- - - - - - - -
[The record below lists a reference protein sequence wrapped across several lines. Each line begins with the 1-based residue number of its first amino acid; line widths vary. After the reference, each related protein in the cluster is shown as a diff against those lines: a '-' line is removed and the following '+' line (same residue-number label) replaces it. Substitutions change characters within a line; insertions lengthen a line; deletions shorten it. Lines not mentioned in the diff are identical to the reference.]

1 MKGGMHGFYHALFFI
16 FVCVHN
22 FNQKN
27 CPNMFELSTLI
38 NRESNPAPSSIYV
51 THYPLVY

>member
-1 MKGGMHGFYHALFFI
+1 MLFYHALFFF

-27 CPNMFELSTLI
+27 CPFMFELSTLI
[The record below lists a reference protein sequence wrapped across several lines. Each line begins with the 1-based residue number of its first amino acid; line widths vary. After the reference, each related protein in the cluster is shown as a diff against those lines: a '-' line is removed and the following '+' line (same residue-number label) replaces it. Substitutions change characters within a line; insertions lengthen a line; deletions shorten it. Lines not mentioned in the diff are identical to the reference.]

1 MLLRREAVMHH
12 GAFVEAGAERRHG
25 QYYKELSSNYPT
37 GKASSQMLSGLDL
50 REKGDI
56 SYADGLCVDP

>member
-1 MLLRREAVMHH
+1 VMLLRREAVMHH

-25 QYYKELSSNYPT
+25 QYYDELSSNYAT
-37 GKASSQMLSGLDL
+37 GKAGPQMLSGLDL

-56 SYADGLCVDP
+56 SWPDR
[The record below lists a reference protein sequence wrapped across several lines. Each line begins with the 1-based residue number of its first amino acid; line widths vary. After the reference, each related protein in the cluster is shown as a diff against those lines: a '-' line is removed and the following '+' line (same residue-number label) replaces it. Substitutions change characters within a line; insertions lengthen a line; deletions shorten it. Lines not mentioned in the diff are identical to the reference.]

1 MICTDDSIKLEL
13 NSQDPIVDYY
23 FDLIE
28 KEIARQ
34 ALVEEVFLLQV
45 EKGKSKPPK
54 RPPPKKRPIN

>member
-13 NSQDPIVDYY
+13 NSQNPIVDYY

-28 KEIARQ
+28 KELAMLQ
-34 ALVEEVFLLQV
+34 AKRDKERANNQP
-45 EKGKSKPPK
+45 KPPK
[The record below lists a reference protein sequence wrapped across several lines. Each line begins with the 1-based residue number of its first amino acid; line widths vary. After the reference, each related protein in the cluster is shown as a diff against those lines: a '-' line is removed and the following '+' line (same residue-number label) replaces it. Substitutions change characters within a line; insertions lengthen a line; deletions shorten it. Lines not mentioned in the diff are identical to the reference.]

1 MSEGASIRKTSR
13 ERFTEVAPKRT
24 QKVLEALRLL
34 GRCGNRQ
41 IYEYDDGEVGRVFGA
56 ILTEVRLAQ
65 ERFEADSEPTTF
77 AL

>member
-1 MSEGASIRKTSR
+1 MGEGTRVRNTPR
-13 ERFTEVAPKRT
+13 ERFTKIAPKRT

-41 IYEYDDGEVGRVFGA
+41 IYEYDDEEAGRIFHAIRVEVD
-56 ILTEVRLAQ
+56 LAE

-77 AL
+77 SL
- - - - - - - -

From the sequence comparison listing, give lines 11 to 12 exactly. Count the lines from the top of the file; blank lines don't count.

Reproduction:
-27 CPNMFELSTLI
+27 CPFMFELSTLI